Encouraging children to engage in regular physical activity is essential for their well-being and development. While schools offer physical education classes, parents are encouraged to make sure their children are participating in a healthy level of exercise outside of school as well. However, when the time comes for parents to choose what sport to encourage their child to play, their gender, whether you agree or not, determines a role when making that decision.
Recent figures from Gov.uk show that approximately 84% of children aged 5-10 have taken part in sports outside of school. The data collected assessed children who had participated in sports in a period of 4 weeks prior to the survey. Specialists from GolfSupport.com have analysed the report to find out if gender plays a significant role when parents choose a sport for their son or daughter to play.
The most popular sport undertaken by children aged 5-10 was ‘swimming, diving, or lifesaving’, with around 50% participation in a period of 4 weeks. A breakdown of gender identified that there was an even number of boys and girls taking part in this activity with 51.5% boys and 50.2% girls enjoying swimming lessons. The second most popular sport outside of school was football (including five-a-side). Considering the prominence and reputation as a ‘manly sport’, it’s perhaps no surprise that 49% of parents would choose this sport for their sons, whilst only 12% of parents with daughters would opt to do football. And while this sport is well known for being male dominated, it’s perhaps sad to think there has been no change in narrowing the gender gap and eliminating gender stereotypes in football over the years.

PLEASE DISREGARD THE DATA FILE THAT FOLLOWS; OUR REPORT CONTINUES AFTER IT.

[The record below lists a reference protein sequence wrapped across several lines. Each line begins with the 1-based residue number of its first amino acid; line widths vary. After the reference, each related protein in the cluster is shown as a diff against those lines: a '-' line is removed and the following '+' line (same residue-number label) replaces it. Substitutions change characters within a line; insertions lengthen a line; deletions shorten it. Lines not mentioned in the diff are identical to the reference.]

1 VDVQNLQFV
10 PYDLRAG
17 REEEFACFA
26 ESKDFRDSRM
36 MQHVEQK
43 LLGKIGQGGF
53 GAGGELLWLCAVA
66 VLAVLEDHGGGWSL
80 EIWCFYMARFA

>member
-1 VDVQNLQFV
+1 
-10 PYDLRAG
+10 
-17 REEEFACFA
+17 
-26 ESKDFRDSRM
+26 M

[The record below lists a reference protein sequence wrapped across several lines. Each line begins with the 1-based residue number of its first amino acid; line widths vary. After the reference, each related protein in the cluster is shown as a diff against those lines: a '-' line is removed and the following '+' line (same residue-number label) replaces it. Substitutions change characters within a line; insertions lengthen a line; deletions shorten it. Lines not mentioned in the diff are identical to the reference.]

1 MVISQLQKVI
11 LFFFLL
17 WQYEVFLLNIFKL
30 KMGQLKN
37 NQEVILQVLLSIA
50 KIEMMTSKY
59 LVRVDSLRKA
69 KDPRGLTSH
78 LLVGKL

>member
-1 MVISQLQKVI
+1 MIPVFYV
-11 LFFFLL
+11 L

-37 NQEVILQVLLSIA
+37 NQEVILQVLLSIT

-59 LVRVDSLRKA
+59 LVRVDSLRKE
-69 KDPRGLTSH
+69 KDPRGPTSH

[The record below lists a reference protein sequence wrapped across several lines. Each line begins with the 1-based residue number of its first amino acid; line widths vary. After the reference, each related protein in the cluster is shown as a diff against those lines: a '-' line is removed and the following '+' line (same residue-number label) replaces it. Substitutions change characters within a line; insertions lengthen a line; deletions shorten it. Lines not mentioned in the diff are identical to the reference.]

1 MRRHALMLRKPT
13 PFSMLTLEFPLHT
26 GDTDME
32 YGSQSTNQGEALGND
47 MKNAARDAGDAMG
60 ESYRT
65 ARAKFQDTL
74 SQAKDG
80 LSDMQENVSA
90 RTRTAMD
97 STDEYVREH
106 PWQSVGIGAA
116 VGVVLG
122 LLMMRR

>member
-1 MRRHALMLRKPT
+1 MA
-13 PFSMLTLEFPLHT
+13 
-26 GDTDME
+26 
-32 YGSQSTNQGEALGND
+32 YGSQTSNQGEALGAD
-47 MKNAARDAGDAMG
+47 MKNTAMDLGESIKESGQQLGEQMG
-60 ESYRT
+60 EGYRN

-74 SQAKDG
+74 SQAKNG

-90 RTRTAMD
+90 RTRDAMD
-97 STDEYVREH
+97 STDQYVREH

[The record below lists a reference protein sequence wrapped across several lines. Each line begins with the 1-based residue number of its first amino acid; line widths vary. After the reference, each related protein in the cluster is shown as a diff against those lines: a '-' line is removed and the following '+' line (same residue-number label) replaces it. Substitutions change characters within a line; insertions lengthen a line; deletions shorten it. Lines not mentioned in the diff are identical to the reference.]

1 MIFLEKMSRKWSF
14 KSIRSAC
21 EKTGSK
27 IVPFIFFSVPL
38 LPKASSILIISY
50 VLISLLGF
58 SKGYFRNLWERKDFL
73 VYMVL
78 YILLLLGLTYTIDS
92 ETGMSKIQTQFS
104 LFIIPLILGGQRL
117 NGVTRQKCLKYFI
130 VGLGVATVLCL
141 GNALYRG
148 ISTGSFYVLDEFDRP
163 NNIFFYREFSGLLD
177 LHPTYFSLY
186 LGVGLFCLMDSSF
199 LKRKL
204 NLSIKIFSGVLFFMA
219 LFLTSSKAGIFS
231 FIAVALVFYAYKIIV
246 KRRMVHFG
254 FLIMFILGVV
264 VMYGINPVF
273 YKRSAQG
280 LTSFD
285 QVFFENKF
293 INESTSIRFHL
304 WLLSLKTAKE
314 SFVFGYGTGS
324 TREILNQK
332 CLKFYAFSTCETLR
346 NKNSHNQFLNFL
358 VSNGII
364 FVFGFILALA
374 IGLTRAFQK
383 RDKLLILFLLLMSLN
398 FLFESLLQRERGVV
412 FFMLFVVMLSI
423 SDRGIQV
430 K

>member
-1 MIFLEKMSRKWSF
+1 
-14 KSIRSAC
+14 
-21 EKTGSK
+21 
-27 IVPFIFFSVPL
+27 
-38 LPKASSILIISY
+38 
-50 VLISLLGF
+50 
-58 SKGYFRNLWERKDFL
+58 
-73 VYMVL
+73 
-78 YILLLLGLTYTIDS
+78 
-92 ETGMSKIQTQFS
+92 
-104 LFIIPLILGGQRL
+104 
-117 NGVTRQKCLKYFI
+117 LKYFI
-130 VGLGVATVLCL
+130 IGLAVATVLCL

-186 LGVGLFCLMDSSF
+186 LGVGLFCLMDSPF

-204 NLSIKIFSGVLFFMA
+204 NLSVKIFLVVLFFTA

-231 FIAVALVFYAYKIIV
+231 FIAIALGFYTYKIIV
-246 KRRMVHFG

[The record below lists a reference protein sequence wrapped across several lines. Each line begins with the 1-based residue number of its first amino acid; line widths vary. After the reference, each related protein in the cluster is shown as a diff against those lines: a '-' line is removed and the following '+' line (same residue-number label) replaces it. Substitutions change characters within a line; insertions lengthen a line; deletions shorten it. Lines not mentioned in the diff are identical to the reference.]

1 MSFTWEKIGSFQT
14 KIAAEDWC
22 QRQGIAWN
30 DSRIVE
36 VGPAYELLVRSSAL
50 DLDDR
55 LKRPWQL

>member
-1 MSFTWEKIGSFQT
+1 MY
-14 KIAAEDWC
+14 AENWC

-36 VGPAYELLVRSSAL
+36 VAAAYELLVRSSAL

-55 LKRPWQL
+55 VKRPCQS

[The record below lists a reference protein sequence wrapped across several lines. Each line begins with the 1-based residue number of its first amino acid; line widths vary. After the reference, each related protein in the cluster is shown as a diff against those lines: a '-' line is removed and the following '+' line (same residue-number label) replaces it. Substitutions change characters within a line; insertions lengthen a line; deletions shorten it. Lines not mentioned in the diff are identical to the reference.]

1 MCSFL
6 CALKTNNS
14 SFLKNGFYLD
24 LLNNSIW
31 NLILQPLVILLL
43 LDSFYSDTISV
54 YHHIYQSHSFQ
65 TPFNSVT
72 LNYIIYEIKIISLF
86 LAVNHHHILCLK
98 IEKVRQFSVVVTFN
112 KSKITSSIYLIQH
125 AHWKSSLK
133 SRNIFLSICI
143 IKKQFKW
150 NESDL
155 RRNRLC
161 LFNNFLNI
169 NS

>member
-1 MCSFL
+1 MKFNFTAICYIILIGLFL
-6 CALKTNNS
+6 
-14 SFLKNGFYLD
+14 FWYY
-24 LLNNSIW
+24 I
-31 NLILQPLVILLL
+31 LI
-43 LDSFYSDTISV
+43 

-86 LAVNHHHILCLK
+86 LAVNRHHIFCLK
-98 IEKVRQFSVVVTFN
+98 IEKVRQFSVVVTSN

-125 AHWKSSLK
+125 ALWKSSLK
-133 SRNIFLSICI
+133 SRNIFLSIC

Cycling or riding a bike is the third most popular sport activity outside school for children aged 5-10 and while the gender gap is not as significant as it is for football, it still shows that slightly more boys (35%), prefer this activity over girls (24%). Walking and hiking is next on the list, with both sexes enjoying this activity (boys 29%, girls 26%) pretty much equally.
However, when it comes to the gym, gymnastics, trampolining or climbing frames, this ranks as the fifth most popular form of sport among children aged 5-10 to participate in. Nonetheless, there is a whopping gap between boys and girls with 26% of girls enjoying these sports more, compared to just 13% of boys.
The results show that while gender debates remain a hot topic, parents are still quietly encouraging their children to do sports which are considered ‘appropriate’ to their gender. To add further weight to this issue, Golf Support conducted a survey asking 1,708 parents with children aged 5-10, which sport they would like their children to practice outside of school in 2018, based on their sex.
The results are as following:
GolfSupport found the following five sports to be the most popular choices for parents with boys: Football (46%), Martial Arts (39%), Tennis (32%), Cricket (28%) and Rugby (27%).
For parents with daughters, the following sports were cited as the most popular: Dancing (53%), Swimming (43%), Gymnastics (39%), Martial Arts (33%), and Tennis (28%).
The results convey which sports parents associate with their child’s gender, with some sports not included in the list for boys/or girls. Martial Arts and tennis are the only two sports featured in the top five for both sexes.
Mothers wish to satisfy gender roles more than fathers do